A Travellerspoint blog


sunny 13 °C

Our transport to Denali the next morning was by coach, a scenic drive with some wildlife spotting along the way. We had developed the clock system for animal spotting on tour as 12 o’clock being to the front and 6 at the back, so whoever saw the spot would call out “ moose at 3 o’clock”, for example. When things got boring we would have some fun by calling , tree at 9, or mountain at 4!!

We arrived in Denali around lunchtime and were surprised at just what was there. A small splattering of shops and tour operators on either side of the highway with the Denali Princess Lodge dominating the landscape on the left. The lodge was a few kilometres away form the entrance to the park but situated along the Nenana River. Holland America have their own accommodation lodge up on top of the hill.
We had the afternoon to our leisure in Denali so after grabbing a Subway for lunch and having a wander through the galleries and few shops we caught the shuttle over to the visitors centre in the park so we could find out more. The kids of course wanted to get the booklet start for the junior rangers of Denali so we spent some time there looking at the displays and wildlife that could be found in the park so they could get as much information collected as possible.

We decided to walk the couple of mile back to the lodge and enjoy the fresh air and time to ourselves. As nice as it is to have some more social time with others in your group each day, if we had known how easy it was to get around Alaska we would probably have rented a car or motor home and driven ourselves allowing more time to do the things we enjoy. We are the only family with kids on the tour and as nice as it is for the kids to have endless grandparents to talk to we have developed the saying “hurry up…and wait”. We seem to always be waiting on someone to join the group so we can get on with the next thing. I think we are suited to a more flexible itinery where a bit more spontaneity can be enjoyed. In saying that, all the accommodations and tours that were organised have been great, we would probably have enjoyed spending more time at them.
Our tour for the next morning was an early 7.30am start. A Natural History Tour into the park we were picked up and with breakfast in a paper bag, we boarded our coach into the park. The tour took us about 16 mile into the park with stops along the way to view and listen to a re-enactment of an old cook’s camp in the park complete with log cabin and mosquitos the size of humming birds!!
Our next stop was at a point where we listened to a native Athapaskan talk about his family life in the area and the way his native people lived on the land. He was a wonderful speaker with excellent sense of humour and a wealth of knowledge. A beautiful vantage spot we could see over the valley a herd of caribou grazing. We also saw on our trip into the park, 3 moose, including a yearling, lots of caribou, dozens of snowshoe hare and lots of pairs of Ptarmigan, the state bird which resemble a young white and brown bantem. We were amazed at the different landscapes of the park from the real Arctic tundra to Tiagra forest areas. The seasons were just staring to turn and in the warmer, sunnier areas of the park the birch were all starting to bud with new growth. We watched a video of the 4 seasons in the park which was spectacular; the colours here in late spring and summer when all the wildflowers are in bloom look stunning.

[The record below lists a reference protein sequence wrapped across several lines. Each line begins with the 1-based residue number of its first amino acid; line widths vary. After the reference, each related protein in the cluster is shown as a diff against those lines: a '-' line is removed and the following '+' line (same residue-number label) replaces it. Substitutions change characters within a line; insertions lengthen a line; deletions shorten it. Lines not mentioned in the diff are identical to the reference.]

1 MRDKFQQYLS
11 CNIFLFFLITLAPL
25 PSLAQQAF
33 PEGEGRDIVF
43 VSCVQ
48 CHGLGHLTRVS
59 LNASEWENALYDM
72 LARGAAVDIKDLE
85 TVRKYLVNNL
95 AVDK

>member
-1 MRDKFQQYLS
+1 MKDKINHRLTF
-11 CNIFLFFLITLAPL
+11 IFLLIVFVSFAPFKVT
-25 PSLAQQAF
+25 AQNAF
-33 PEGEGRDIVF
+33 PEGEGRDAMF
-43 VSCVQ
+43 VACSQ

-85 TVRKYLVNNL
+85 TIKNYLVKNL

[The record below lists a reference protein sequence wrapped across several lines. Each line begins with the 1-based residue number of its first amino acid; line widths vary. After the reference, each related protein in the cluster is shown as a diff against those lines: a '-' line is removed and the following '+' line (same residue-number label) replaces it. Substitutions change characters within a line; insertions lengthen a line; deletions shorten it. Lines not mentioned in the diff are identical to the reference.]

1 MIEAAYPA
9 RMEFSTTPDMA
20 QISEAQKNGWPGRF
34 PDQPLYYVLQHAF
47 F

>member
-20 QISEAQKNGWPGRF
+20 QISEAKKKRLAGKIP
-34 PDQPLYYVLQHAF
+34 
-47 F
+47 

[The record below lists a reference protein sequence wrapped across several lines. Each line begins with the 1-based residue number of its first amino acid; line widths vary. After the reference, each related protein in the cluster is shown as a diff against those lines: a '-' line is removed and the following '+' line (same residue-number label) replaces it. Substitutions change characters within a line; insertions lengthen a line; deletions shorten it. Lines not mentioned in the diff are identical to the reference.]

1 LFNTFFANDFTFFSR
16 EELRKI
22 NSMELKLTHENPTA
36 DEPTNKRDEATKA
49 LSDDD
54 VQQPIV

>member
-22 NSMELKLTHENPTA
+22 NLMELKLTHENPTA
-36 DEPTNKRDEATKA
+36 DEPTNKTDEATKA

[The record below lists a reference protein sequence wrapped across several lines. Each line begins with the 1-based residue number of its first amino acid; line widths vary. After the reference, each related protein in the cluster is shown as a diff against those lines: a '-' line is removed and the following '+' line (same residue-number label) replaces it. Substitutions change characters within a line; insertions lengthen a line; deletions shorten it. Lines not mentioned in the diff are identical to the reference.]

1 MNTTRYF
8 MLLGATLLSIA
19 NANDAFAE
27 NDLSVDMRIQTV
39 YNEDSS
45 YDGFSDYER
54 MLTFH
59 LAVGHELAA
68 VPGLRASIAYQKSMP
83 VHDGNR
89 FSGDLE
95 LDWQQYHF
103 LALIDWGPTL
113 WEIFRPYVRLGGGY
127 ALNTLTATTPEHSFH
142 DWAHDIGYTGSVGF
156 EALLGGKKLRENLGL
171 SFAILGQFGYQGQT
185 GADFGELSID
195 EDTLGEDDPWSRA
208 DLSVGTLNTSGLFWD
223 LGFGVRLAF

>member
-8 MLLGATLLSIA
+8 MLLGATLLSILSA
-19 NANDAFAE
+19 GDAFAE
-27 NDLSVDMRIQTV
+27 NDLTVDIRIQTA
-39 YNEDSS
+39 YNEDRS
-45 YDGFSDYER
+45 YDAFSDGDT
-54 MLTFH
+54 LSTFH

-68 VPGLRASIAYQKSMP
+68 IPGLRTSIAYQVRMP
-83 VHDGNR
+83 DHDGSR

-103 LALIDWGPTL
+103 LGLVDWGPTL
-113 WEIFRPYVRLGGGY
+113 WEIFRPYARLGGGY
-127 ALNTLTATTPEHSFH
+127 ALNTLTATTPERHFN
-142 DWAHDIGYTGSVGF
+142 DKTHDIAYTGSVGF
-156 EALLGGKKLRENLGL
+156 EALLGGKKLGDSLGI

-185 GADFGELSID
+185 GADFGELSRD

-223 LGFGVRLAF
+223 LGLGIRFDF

Through the winter when all the roads and rivers are snowed or iced in the rangers patrol the park by dog sled and camp over night in the log cabins dotted around the park. The park is open all year round for people to explore. The kids finished off their booklets on the bus and later in the afternoon we returned to the park for them to hand in their books and pledge their commitment to the parks and the environment once again.


Posted by fiveofus 06:32 Archived in USA Tagged family_travel Comments (1)


sunny 13 °C

Our mode of travel for the first day of our land tour was by Alaska railroad however Princess have their own domed rail carriages along with Holland America. I’m starting to think that these 2 companies must have shares in Alaska when you see the bus loads of people they bring into these towns. We boarded our car and settled in for our couple of hour journey to Talkeetna. I was really excited to be stopping here as apparently it was the town that Northern Exposure ( TV series) was based on. Northern Exposure was filmed in Washington but I so wanted to see a little outback Alaskan town.

Our trip into Talkeetna was enjoyable and very relaxed arriving about lunchtime with the afternoon at our leisure to wander around. With magnificent weather we strolled around the entire 4 small blocks and enjoyed a pub meal at the only pub in town then the best homemade cookies from the “road house”.